Skip to main content

The Globe and Mail

In Mansoura, Egyptians await the next chapter in a tumultuous story

A series of brief portraits in a mid-size city 120 kilometres north of Cairo

1 of 10

Sara el Shoura, 23, unmarried, graduate student. Ms. El Shoura has a bachelor of science degree and is studying to be a pharmacist. She works in a pharmacy across from the university. Ms. El Shoura protested against Hosni Mubarak’s rule in 2011 and was delighted when he was forced from office. She voted for Mohammed Morsi for president last year, but was disappointed with his administration for not reining in radicals. However, she believes the present situation under a military-appointed administration is far worse. “There is no sense of freedom in the country, whether you are with the regime or opposed to it.”

VIRGINIE NGUYEN HOANG/The Globe and Mail

2 of 10

ElSayed Zahran, 55, married with four children, shopkeeper. Mr. Zahran owns a children’s and women's clothing store on Teraa Street in downtown Mansoura. He was sad that Hosni Mubarak was pushed out of office, believing he should have been allowed to finish the last year of his term. He was very worried about the prospect of the Muslim Brotherhood taking power and voted for former Mubarak foreign minister Amr Mousa in the first round of the presidential election and former Mubarak prime minister Ahmed Shafiq in the runoff vote. He signed the petition against Mr. Morsi and marched in protest against him on June 30. “Morsi made a mockery of the presidency. He put himself above the law and prevented the court from functioning.”

VIRGINIE NGUYEN HOANG/The Globe and Mail

3 of 10

Khaled el Hamdy, 60, married with five children, professor of science. Mr. el Hamdy is the elected head of the agricultural syndicate (guild) in one of Egypt’s most abundant farming areas and a member of the Muslim Brotherhood. Mr. el Hamdy was very happy when Hosni Mubarak was toppled in 2011 but “a little concerned” that the political and military and business system created under Mr. Mubarak remained. He voted for Mohammed Morsi for president, and though Mr. Morsi may not have been the best person for the job, his administration was much freer than what Egypt has now. “Almost all my Brotherhood friends have either been killed, arrested or are in hiding.”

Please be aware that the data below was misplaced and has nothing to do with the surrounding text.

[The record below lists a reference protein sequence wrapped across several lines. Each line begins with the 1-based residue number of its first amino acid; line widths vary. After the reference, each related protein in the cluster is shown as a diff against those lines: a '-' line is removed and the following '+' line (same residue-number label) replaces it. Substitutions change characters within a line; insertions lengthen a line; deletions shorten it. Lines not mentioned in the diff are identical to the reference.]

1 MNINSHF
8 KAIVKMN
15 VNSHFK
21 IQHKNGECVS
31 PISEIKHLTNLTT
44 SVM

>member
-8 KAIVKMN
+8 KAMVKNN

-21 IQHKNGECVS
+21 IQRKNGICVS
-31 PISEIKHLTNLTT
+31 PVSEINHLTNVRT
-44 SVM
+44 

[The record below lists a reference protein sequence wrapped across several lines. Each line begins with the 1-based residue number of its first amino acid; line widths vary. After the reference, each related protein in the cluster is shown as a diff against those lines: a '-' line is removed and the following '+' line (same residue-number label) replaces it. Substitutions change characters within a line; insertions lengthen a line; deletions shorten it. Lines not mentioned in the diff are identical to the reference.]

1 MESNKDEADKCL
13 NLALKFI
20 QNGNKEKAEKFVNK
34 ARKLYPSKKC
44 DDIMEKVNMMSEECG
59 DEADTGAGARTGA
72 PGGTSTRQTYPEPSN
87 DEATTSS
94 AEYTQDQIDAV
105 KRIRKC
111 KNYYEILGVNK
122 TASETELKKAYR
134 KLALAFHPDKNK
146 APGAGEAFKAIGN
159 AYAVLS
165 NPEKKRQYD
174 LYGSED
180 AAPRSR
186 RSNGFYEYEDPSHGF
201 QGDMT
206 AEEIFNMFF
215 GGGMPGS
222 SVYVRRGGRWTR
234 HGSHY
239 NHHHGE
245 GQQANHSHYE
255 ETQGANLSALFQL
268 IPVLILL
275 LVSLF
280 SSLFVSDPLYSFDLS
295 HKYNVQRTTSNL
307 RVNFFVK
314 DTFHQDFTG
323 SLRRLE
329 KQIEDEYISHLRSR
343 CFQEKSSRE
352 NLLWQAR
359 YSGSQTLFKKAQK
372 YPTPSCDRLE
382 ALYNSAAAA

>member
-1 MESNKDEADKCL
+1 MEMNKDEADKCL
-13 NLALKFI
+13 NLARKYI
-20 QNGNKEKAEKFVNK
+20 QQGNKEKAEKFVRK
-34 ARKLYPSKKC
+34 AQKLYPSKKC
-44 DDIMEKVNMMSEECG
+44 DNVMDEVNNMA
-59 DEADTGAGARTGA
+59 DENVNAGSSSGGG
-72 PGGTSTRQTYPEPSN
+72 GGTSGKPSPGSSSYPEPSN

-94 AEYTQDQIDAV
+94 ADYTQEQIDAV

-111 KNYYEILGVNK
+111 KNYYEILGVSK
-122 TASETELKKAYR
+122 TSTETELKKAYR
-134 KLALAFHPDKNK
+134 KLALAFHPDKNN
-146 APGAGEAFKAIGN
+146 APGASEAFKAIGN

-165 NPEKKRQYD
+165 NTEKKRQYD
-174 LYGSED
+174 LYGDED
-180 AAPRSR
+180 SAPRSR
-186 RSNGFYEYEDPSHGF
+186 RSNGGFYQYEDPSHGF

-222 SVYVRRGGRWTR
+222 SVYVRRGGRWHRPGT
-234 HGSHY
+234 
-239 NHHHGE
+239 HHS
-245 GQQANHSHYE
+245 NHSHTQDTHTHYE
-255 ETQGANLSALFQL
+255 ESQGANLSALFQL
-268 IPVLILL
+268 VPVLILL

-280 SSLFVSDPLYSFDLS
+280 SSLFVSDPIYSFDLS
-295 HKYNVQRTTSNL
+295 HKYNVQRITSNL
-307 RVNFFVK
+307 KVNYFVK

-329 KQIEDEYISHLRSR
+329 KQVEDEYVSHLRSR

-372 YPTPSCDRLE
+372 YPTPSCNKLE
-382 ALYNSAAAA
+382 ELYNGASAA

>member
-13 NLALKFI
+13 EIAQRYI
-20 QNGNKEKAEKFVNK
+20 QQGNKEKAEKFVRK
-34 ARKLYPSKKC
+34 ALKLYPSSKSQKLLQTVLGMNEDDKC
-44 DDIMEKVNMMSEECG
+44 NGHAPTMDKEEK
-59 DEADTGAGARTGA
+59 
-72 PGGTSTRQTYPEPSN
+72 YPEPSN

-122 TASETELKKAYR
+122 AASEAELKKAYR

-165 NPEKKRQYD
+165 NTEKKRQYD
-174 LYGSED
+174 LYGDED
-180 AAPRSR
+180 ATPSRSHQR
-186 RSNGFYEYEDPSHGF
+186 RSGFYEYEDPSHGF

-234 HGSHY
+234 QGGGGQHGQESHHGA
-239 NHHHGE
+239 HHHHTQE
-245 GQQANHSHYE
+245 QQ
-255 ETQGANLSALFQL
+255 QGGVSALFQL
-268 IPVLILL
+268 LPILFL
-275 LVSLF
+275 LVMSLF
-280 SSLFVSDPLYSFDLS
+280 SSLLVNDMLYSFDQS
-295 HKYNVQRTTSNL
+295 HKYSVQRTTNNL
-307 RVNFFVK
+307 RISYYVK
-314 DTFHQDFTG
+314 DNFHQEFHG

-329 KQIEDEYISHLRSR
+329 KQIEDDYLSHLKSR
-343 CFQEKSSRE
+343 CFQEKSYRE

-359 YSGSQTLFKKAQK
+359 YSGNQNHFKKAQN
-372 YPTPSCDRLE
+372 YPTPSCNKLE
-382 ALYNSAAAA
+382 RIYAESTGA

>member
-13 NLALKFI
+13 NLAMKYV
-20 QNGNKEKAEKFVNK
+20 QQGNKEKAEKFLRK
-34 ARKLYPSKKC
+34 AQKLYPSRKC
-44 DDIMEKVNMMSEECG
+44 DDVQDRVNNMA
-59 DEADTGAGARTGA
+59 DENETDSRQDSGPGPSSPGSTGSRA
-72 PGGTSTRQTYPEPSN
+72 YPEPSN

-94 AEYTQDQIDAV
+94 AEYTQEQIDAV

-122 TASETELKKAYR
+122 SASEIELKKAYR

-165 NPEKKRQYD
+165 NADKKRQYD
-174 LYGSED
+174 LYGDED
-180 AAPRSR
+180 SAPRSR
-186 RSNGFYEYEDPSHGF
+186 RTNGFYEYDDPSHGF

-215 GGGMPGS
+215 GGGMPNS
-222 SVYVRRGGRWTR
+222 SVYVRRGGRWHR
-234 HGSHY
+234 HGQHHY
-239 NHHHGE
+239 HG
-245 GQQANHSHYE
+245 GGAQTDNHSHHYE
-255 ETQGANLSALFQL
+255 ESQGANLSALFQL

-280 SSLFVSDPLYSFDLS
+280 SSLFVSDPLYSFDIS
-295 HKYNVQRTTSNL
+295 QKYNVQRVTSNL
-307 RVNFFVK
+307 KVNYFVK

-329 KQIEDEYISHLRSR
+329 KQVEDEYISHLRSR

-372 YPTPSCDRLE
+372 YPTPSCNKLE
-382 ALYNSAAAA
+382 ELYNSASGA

VIRGINIE NGUYEN HOANG/The Globe and Mail

4 of 10

Gihad Zayed, 22, unmarried, graduate student. Ms. Zayed is doing an MA in communications. She is ambitious, and wants to open her own public relations firm. She was very pleased when Hosni Mubarak was ousted from power, but she voted for his prime minister, Ahmed Shafiq, for president over Mohammed Morsi, the Muslim Brotherhood candidate. A devout Muslim, she believes the Muslim Brotherhood should never have run a candidate for president last year, that it would have been better to keep a lower profile in opposition. “They [the Brotherhood] spoiled the Islamic experiment.”

VIRGINIE NGUYEN HOANG/The Globe and Mail

Story continues below advertisement

5 of 10

Downtown Mansoura where the main population is students from the university.

VIRGINIE NGUYEN HOANG/The Globe and Mail

6 of 10

Some students waiting for food from a Syrian snack shop in downtown Mansoura.

VIRGINIE NGUYEN HOANG/The Globe and Mail

7 of 10

A street scene in Mansoura.

VIRGINIE NGUYEN HOANG/The Globe and Mail

8 of 10

A women walking in one of the main street of downtown Mansoura.

VIRGINIE NGUYEN HOANG/The Globe and Mail

9 of 10

A street scene in Mansoura.

VIRGINIE NGUYEN HOANG/The Globe and Mail

10 of 10

Teraa Street where three women were killed in July, during Ramadan. They were shot dead as they marched with a group protesting President Morsi's overthrow.

VIRGINIE NGUYEN HOANG/The Globe and Mail

Report an error
Combined Shape Created with Sketch.

Combined Shape Created with Sketch.

Thank you!

You are now subscribed to the newsletter at

You can unsubscribe from this newsletter or Globe promotions at any time by clicking the link at the bottom of the newsletter, or by emailing us at privacy@globeandmail.com.